*Sonic Frontiers*

This new collection of papers covering all aspects of modern music and
the technology and culture of its production seeks to combine the best
of sonic theory with the actual concerns of the sonic domain, and to be
of interest to practicing musicians, technical innovators and other
hedonists as well as those versed in contemporary theory.



*Sonic Frontiers* an edited collection of papers exploring all aspects
of modern music

Music is a field of pre-linguistic meaning that refuses categorisation
and interpretation. Sonic Frontiers aims to open the sonic domain to
critical enquiry, but in such a way that its semiotic pool (Andrew
Blake, this volume) may be increased without pinning it down to the
dialectics of sense. To this end the papers selected are not intended to
give a totalised, authoritative account of the edifice of modern music,
but instead to trace some of the frontiers that animate it and take it
away from itself.

Sonic Frontiers will reflect the diverse range of interests and
influences of the recent FUTUREsonic conference, with sections on
technologies of sound, cultures of music and dance, and new musical
horizons. Contributions are invited from both theorists and
practitioners, and should be roughly 6000 words long. They may be
complimented by tracks and musical excerpts which, licensing allowing,
will be included on an accompanying CD.

*technologies of sound*

With the rise of electronic music and digital editing techniques,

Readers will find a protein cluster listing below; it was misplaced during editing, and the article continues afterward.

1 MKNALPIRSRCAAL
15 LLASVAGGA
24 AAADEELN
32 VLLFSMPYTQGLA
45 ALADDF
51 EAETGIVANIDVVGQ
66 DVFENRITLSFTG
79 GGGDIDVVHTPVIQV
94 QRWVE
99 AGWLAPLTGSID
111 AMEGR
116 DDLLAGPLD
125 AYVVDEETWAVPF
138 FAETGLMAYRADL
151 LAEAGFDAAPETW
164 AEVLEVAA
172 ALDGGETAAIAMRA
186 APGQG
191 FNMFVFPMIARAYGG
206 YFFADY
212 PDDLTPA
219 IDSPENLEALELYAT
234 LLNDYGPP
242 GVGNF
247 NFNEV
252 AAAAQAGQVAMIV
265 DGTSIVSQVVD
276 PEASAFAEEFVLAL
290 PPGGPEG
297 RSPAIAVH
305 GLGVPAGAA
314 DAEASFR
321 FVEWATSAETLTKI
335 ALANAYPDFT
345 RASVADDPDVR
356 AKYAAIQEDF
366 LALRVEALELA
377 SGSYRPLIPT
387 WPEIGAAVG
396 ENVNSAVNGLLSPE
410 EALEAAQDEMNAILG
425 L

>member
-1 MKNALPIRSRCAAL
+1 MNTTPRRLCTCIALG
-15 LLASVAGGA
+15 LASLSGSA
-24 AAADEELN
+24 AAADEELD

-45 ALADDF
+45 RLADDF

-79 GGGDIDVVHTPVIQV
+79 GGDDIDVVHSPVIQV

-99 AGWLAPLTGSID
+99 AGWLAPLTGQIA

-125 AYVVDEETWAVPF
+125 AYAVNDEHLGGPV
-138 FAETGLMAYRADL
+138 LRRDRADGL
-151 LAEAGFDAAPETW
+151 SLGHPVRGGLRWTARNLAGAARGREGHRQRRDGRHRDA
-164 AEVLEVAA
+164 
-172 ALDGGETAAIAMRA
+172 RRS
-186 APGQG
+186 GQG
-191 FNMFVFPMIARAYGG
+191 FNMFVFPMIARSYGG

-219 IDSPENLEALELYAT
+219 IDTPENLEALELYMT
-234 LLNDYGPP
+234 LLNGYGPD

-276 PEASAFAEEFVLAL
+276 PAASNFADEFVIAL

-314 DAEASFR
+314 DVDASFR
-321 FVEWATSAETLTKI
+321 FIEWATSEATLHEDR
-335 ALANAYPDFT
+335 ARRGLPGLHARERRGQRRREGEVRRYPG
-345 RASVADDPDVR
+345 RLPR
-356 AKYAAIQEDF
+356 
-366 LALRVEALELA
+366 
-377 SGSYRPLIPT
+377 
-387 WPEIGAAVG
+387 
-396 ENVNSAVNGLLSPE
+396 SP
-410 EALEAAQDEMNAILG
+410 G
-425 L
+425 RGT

technology has attained unprecedented influence and visibility. The
evolving relationship between artist and technology, and between art and
technique is to be examined, and the significance and potential of
contemporary technologies assessed. Particular interests are the
human-machine interface, the supersession of instrumental parameters,
the decomposition of the sound object, and the convergence of media.

*cultures of music and dance*

Music impacts upon culture and upon the body in numerous ways.
Throughout history it has played roles as diverse as the simulacrum of
order, the soundtrack to everyday life, a medium of avant-garde
expression, and a cultural weapon in the service of marginality. The
functionality of music will be explored in terms of its shifting
cultural impact and theoretical significance. The dynamics of acoustic
space, modes of sonic engagement, and environments of musical reception
are topics to be considered.

*horizons in sound*

Musical perception has evolved with changes in both culture and
technology. And just as our understanding of music has changed, so have
the demands we place upon it. In an age when notions of progression and
development have been problematised by non-Western sensibilities, and
when the experimentation of the avant-garde is often supplanted by the
pragmatics of the dancefloor, the question arises, what are music's
frontiers today?

Abstracts should be roughly 200 words in length and sent to the address
below by 21st November 1996

FUTUREsonic Productions, 16 West St, Lancaster, LA1 4UJ
++44 (0)1524 382292
email: fsonic@lancaster.ac.uk